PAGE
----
More than a Risk Assessment
Criminals tend to be after the same thing; a large payout of someone else’s money. Pickpockets scope out a target of who they think will carry the most cash or valuables before striking. Bank robbers learn movements of money to maximize their payout and reduce their risk of being caught. As currency moves into the digital realm, so do the criminals. In 2018, finance and insurance were the highest targeted industries. Why? Money. While the means of theft evolve, one truth remains the same. If you control people’s money, you are a target.
It’s time for a change
The New York Department of Financial Services (NYDFS) recognizes the havoc cybercriminals are wreaking on the financial industry. They are leading the nation in requiring the industry to become more cyber secure at all levels. Larger companies have higher standards to uphold to protect their larger client base. However, even small companies must set up basic cybersecurity and provide proof of compliance. Why? Cyber criminals know small and medium sized companies tend to have lower security in place, making them a perfect target. In fact, according to Verizon’s Data Breach Report, 43% of cyber-attacks targeted small businesses.
IT manages our cyber risk, right?
This is where the false sense of security is with many insurance brokers and organizations. Most IT departments or Manage Service Providers (MSPs) are focused on technology and data access. They don’t know if you are conducting cyber security awareness training for your employees or if you have accurate security measures in place for vendors.
NYDFS wants businesses to move to a holistic and vigilant approach by building a cyber resilient culture that goes beyond technology. To outpace the cyber criminals, you must create a culture of cybersecurity within your company that covers your people, processes, technology and vendors.
Compliance starts with knowing your risk across your organization
All financial services, regardless of size, must do the following to design and implement a cybersecurity program to meet regulations.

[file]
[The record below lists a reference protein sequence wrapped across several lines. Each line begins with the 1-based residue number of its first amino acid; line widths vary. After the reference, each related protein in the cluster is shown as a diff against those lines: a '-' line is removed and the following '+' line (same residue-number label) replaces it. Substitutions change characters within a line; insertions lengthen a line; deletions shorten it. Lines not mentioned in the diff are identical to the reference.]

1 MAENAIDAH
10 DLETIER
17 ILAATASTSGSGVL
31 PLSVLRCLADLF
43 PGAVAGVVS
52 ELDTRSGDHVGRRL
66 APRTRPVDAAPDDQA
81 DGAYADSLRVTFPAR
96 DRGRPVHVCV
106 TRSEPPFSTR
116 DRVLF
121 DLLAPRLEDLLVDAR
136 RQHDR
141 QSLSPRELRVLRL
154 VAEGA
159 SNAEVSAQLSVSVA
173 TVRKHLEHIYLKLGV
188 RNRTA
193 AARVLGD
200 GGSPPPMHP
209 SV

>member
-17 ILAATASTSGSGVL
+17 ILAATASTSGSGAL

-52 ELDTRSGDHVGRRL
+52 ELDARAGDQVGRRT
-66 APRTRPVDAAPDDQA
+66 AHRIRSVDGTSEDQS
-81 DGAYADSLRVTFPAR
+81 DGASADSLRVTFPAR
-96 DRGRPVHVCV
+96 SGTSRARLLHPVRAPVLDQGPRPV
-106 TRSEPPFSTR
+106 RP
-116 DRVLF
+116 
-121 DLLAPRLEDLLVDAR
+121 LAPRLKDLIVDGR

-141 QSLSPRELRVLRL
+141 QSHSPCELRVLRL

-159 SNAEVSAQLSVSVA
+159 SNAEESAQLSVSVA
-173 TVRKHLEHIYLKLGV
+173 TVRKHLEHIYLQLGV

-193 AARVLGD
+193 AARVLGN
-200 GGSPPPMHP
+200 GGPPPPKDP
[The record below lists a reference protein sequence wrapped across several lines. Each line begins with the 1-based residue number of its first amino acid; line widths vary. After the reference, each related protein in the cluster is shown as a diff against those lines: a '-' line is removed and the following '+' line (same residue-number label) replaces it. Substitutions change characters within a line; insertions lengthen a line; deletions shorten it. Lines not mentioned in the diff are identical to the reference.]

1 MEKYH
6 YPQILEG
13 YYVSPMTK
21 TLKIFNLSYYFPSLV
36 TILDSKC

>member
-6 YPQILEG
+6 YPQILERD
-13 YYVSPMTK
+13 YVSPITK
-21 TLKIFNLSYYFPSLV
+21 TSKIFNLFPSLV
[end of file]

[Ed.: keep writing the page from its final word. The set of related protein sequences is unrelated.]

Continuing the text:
- Conduct a proper risk assessment that covers 14 topics around people, processes, technology and vendors.
- Make sure you have policies, procedures, and documentation that covers the 14 areas.
- NYDFS requires documentation for several plans: (Make sure you check with your IT and/or IT provider you have to make sure these plans are available regarding cyber breach!)
|Risk Management Plan||Outlines what you are doing to prevent cybercrime, improve cybersecurity and information protection and reduce cyber risk|
|Incident Response Plan||Details action to respond to an incident across your organization|
Disaster Recovery Plan
|Details actions to minimize and recover from a breach across your organization|
|Breach Notification Plan||Defines who you need to notify, when to notify and how to notify to avoid penalties and limit liabilities|
Lacking resources, time and expertise to get NYDFS 500 compliant by April 15, 2020?
CyberCompass® is automated, cloud-based compliance software with built-in expertise that translates NYDFS government requirements into layman’s terms. It does most of the heavy lifting for your risk assessment, analysis, remediation and compliance documentation- including updated policies and procedures and all the required plans. There is no software to download or install and it can be accessed anywhere. Click here for a quick video about how CyberCompass® works with NYDFS compliance. Note: If you are an ELANY member, check out this CyberCompass® offer to ELANY members!
Don’t let cyber uncertainty keep you from protecting your business and your clients. Contact on of our distributors today and see how we can prepare you for the NYDFS deadline and to best protect your clients and business.